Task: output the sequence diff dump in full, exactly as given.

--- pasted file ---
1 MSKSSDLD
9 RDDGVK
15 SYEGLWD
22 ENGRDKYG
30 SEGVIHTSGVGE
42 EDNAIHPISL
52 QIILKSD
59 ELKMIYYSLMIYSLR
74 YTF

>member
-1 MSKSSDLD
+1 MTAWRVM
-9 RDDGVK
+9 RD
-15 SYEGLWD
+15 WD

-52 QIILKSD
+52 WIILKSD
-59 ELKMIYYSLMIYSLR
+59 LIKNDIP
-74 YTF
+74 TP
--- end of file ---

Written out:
1 MSKSSDLD
9 RDDGVK
15 SYEGLWD
22 ENGRDKYG
30 SEGVIHTSGVGE
42 EDNAIHPISL
52 QIILKSD
59 ELKMIYYSLMIYSLR
74 YTF

>member
-1 MSKSSDLD
+1 MTAWRVM
-9 RDDGVK
+9 RD
-15 SYEGLWD
+15 WD

-52 QIILKSD
+52 WIILKSD
-59 ELKMIYYSLMIYSLR
+59 LIKNDIP
-74 YTF
+74 TP